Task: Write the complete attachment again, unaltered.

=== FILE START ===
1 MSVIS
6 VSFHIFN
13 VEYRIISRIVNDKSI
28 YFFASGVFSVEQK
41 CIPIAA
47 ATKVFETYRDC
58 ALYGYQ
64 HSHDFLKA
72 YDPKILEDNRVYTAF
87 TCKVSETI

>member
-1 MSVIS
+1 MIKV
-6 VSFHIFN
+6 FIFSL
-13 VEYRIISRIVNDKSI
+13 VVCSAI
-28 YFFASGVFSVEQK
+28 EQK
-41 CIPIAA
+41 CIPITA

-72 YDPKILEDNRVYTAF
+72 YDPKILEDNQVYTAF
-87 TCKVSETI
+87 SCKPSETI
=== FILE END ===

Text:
1 MSVIS
6 VSFHIFN
13 VEYRIISRIVNDKSI
28 YFFASGVFSVEQK
41 CIPIAA
47 ATKVFETYRDC
58 ALYGYQ
64 HSHDFLKA
72 YDPKILEDNRVYTAF
87 TCKVSETI

>member
-1 MSVIS
+1 MIKV
-6 VSFHIFN
+6 FIFSL
-13 VEYRIISRIVNDKSI
+13 VVCSAI
-28 YFFASGVFSVEQK
+28 EQK
-41 CIPIAA
+41 CIPITA

-72 YDPKILEDNRVYTAF
+72 YDPKILEDNQVYTAF
-87 TCKVSETI
+87 SCKPSETI